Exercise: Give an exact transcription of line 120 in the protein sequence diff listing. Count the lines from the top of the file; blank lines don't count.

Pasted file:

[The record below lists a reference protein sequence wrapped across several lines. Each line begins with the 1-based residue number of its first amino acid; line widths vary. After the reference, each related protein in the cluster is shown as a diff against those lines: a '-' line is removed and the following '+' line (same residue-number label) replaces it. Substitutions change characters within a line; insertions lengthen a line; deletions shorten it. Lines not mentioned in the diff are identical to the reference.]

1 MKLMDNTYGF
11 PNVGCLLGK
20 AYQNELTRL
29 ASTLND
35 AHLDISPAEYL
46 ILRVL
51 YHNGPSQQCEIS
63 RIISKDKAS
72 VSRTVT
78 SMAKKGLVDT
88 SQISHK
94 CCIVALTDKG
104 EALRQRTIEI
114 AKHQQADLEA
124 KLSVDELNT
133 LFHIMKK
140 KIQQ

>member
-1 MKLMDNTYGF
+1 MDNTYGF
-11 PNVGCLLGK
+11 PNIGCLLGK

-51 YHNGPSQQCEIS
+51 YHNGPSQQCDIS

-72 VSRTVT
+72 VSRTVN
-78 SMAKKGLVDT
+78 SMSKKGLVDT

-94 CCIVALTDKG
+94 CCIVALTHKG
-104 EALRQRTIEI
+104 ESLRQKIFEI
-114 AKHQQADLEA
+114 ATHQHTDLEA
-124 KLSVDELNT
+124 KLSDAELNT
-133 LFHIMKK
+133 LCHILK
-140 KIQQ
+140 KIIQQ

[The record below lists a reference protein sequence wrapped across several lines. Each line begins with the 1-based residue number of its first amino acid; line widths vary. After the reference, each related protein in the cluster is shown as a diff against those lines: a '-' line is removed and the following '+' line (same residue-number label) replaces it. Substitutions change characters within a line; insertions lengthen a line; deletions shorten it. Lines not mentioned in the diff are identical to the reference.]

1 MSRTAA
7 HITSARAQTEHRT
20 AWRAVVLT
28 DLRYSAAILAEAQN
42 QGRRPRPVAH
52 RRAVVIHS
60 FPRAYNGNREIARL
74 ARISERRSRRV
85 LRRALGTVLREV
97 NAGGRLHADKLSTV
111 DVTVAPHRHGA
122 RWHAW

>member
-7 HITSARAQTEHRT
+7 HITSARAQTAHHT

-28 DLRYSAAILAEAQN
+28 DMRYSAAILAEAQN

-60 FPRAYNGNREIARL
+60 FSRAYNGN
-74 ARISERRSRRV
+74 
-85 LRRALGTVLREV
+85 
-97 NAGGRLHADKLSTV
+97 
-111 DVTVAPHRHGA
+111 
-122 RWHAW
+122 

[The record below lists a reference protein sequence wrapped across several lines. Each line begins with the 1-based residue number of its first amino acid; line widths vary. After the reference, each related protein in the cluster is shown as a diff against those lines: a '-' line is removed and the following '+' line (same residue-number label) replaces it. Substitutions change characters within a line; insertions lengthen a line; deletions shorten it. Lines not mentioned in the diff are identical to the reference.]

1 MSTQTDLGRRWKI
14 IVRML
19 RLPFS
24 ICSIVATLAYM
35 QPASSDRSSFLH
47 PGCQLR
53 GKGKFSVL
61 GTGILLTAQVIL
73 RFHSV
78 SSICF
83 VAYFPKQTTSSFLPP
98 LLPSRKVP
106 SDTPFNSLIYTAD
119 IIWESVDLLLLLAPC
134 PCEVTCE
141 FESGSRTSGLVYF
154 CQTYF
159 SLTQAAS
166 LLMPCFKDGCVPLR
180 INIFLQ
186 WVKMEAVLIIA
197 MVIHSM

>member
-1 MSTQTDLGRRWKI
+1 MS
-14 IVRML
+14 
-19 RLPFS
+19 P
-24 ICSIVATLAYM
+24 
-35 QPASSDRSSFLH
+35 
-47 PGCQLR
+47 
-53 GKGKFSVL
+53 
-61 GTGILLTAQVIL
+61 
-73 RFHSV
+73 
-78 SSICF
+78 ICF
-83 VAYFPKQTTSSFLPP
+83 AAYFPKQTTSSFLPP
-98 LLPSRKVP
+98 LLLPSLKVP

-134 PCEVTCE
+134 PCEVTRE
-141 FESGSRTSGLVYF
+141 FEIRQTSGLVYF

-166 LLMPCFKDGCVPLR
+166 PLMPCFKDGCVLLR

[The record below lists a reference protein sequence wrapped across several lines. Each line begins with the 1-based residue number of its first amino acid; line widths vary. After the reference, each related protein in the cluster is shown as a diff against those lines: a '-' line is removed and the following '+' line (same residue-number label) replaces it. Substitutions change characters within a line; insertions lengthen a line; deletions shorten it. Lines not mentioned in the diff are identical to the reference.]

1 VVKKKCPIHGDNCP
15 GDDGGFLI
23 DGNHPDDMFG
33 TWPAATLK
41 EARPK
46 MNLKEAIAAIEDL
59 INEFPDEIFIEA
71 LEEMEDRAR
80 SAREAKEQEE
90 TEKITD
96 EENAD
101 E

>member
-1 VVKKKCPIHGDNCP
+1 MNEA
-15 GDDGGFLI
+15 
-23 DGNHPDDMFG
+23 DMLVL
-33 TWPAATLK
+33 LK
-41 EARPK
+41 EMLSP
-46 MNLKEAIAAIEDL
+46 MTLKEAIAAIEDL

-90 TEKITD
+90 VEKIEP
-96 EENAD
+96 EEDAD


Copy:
-134 PCEVTCE